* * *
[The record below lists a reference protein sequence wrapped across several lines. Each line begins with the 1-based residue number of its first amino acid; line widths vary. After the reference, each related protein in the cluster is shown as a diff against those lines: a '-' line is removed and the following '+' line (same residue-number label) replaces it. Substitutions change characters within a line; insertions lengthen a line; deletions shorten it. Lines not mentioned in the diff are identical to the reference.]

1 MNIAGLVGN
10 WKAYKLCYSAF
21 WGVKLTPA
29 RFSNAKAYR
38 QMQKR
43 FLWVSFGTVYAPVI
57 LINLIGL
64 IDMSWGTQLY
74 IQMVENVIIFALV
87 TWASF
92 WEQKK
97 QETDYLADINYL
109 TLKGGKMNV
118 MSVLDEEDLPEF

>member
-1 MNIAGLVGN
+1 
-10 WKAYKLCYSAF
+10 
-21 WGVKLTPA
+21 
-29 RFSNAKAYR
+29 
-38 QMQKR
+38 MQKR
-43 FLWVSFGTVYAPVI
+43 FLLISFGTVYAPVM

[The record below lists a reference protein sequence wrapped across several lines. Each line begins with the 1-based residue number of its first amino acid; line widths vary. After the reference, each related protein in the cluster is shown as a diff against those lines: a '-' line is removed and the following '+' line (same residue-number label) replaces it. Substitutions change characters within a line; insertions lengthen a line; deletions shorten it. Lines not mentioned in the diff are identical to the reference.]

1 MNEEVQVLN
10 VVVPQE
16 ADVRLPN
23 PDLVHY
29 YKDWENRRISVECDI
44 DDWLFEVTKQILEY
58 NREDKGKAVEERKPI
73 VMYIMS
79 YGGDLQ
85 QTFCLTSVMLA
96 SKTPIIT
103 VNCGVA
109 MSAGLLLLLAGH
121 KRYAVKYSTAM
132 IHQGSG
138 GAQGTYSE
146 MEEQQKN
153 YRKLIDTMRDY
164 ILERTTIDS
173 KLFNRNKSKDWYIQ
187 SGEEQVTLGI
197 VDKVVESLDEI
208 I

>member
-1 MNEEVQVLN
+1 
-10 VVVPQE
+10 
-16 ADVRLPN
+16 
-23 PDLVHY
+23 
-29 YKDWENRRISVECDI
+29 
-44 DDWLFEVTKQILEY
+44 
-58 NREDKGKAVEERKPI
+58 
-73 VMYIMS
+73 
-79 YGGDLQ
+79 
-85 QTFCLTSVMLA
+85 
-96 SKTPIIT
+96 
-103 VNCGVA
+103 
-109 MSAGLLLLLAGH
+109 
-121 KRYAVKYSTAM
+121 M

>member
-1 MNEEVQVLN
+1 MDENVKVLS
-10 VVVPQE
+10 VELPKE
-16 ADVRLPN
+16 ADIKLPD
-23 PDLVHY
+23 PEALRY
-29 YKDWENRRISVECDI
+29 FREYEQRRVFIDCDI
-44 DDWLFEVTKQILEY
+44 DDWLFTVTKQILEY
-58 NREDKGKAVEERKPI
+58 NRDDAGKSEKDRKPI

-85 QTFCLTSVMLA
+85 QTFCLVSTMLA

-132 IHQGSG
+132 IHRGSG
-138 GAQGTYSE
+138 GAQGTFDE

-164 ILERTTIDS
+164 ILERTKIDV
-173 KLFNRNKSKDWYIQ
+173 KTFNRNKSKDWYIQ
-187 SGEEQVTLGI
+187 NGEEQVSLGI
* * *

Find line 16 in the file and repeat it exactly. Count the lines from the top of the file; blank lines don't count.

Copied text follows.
>member